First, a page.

Buy Used
CDN$ 1.65
+ CDN$ 6.49 shipping
Used: Very Good | Details
Condition: Used: Very Good
Comment: This book is in very good condition and will be shipped within 24 hours of ordering. The cover may have some limited signs of wear but the pages are clean, intact and the spine remains undamaged. This book has clearly been well maintained and looked after thus far. Money back guarantee if you are not satisfied. See more of our deals.
Have one to sell?
Flip to back Flip to front
Listen Playing... Paused   You're listening to a sample of the Audible audio edition.
Learn more
See all 3 images

Bestsellers: A Very Short Introduction Paperback – Nov 25 2007

4.0 out of 5 stars 1 customer review

See all 2 formats and editions Hide other formats and editions
Amazon Price
New from Used from
Kindle Edition
"Please retry"
"Please retry"
CDN$ 4.16 CDN$ 1.65

Harry Potter Coloring Book Deal
click to open popover

No Kindle device required. Download one of the Free Kindle apps to start reading Kindle books on your smartphone, tablet, and computer.
Getting the download link through email is temporarily not available. Please check back later.

  • Apple
  • Android
  • Windows Phone
  • Android

To get the free app, enter your mobile phone number.

Product Details

  • Paperback: 144 pages
  • Publisher: Oxford University Press; 1 edition (Nov. 25 2007)
  • Language: English
  • ISBN-10: 0199214891
  • ISBN-13: 978-0199214891
  • Product Dimensions: 17.3 x 1 x 10.7 cm
  • Shipping Weight: 113 g
  • Average Customer Review: 4.0 out of 5 stars 1 customer review
  • Amazon Bestsellers Rank: #319,325 in Books (See Top 100 in Books)
  •  Would you like to update product info, give feedback on images, or tell us about a lower price?

Product Description


His amiable trawl through the history of popular books is frequently entertaining Scott Pack, The Times breezily entertaining Kevin Power, Irish Times (Dublin) Sutherland effectively challenges the assumption that a book's commercial success somehow invalidates either its author's integrity or the critical acumen of its readers. Instead we are offered a plausible vision of the blockbuster or the bodice-ripper as narrative in its purest form. Jonathan Keates, TLS

About the Author

John Sutherland is Emeritus Lord Northcliffe Professor of Modern English Literature at University College London, and Professor of Literature at Caltech. He has published many books, including, most recently, iSo You Think You Know Jane Austen?/i and iSo You Think You Know Thomas Hardy?/i, and has edited 15 volumes in the Oxford World's Classics series (most recently Lytton Strachey's iEminent Victorians/i). He writes and reviews widely, including in the iTLS/i and iLRB/i, and writes regular columns in the iGuardian/i, iFinancial Times/i, iNew Statesman/i, and iSunday Telegraph/i. In 2005, he was chair of the Man-Booker fiction prize committee.

Customer Reviews

4.0 out of 5 stars
5 star
4 star
3 star
2 star
1 star
See the customer review
Share your thoughts with other customers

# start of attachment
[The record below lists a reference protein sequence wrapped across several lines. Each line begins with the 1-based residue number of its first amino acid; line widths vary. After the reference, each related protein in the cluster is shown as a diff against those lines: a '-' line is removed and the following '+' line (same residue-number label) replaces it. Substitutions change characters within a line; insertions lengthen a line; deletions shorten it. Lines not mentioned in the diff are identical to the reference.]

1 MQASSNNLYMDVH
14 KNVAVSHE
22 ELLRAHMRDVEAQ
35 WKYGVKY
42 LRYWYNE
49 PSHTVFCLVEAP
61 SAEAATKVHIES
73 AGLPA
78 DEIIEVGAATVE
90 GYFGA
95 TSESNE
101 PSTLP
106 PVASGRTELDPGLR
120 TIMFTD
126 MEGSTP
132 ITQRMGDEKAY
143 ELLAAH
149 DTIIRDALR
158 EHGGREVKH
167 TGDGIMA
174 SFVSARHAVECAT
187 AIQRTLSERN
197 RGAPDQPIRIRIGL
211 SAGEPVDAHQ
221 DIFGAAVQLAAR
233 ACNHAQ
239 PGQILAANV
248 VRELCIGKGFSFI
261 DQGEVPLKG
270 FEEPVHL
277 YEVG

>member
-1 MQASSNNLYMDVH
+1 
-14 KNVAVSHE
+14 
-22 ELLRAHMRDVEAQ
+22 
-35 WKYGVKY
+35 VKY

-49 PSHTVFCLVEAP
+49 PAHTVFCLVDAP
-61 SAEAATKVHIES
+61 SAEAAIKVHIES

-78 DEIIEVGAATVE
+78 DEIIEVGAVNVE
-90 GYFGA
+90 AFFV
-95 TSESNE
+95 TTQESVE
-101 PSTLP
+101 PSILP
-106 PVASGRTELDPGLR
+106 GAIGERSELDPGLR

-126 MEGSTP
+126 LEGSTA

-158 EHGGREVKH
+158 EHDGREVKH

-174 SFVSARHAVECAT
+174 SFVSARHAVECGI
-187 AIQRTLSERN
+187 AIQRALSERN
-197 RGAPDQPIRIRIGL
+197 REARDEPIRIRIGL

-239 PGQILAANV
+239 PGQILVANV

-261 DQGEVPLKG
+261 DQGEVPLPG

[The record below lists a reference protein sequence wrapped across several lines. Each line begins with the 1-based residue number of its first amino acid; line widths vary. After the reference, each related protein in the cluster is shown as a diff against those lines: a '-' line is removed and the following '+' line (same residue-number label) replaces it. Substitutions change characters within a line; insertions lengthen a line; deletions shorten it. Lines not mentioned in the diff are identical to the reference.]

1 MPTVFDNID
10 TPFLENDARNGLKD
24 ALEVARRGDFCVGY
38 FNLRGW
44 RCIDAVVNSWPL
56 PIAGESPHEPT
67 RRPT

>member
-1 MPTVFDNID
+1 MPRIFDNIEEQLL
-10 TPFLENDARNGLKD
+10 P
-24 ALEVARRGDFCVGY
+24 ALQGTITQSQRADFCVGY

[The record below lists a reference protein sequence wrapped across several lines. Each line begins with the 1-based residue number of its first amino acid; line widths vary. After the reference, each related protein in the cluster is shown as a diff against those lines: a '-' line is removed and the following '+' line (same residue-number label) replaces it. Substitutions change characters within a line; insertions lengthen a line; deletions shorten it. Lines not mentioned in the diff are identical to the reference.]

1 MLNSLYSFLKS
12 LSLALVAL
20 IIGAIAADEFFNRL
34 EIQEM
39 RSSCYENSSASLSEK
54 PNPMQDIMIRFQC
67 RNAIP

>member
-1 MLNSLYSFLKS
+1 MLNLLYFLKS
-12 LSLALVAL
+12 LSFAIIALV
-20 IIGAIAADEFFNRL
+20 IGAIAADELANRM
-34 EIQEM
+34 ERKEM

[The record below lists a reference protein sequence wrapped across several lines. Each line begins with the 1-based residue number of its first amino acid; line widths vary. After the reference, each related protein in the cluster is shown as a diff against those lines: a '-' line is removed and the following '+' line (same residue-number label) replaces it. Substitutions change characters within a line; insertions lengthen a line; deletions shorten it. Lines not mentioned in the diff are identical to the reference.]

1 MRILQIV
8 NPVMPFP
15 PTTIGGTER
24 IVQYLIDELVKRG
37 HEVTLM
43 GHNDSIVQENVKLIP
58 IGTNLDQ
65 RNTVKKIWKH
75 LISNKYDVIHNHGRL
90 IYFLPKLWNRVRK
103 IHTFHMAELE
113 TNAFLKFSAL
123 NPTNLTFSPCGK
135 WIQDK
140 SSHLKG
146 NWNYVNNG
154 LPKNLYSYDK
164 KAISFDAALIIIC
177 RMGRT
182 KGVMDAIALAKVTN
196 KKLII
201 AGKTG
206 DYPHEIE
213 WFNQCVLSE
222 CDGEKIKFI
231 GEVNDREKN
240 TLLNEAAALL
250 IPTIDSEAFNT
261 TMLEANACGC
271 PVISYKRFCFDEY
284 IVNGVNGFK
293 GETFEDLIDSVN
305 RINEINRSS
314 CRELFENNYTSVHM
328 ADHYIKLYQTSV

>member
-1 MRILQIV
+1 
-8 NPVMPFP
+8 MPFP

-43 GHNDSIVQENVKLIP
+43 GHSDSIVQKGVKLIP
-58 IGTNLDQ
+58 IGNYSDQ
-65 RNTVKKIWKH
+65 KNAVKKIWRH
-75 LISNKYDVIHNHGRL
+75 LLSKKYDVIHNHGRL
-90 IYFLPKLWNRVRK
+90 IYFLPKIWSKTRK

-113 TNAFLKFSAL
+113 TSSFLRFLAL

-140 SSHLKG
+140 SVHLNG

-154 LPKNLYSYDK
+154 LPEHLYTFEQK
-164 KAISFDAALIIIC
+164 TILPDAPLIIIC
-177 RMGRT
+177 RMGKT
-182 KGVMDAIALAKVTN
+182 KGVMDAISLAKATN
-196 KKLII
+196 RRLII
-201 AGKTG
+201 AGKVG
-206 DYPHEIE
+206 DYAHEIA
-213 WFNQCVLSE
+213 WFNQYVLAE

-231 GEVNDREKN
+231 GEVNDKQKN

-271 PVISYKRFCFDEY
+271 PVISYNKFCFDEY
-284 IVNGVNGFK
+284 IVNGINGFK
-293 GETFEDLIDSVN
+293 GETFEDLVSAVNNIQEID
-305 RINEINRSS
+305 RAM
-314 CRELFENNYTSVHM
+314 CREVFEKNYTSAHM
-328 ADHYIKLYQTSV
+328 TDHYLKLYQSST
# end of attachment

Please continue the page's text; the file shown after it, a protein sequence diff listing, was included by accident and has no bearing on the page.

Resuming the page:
Top Customer Reviews

Format: Paperback Verified Purchase
A solid introduction to the issues and processes, the themes and sales figures of the massively purchased. By the Cal Tech professor.
Was this review helpful to you? Yes No Sending feedback...
Thank you for your feedback.
Sorry, we failed to record your vote. Please try again.
Report abuse

Most Helpful Customer Reviews on (beta) HASH(0xa7b14ab0) out of 5 stars 4 reviews
14 of 16 people found the following review helpful
HASH(0xa7b44da4) out of 5 stars Very limited scope, not a lot of insight Dec 1 2007
By A. J. Sutter - Published on
Format: Paperback
This book is below the standard of many other volumes in the VSI series, and also a bit shorter (116 pages of text). Early on there's an interesting compare and contrast of the US and UK "bestseller" markets. After some discussion of what is a bestseller, and the history of lists, the bulk of the book is a kind of gossipy recitation or series of capsule descriptions of the main bestselling novels in the US (Chap. 4) and the UK (Chap. 5) during the 20th Century. The focus throughout is on the content and genres of these books. There is a short Chap. 6, about 4 pp., about digitization and e-books.

Notwithstanding that this is a VSI and therefore of necessity concise, there are many unfortunate shortcomings of the approach taken here:

(i) no discussion of other countries' bestsellers, or even of the influence of Anglophone books on the bestseller lists in other EU countries, to say nothing of Japan, Latin America, etc.;

(ii) next to no discussion of the business aspects of bestsellerdom, including, among other topics: agents and advances, the relationship of bestsellers to the backlist, and media tie-ins and merchandising; and

(iii) no discussion of non-fiction. This last is puzzling: since the thesis of the book is that one can learn something about the preoccupations of an era by looking at its bestseling novels, one might think its best-selling non-fiction would be at least as transparent a gauge of the Zeitgeist. And some lines on the history of the self-help and business book genres, for example, would also have been reasonable to include in a book so titled.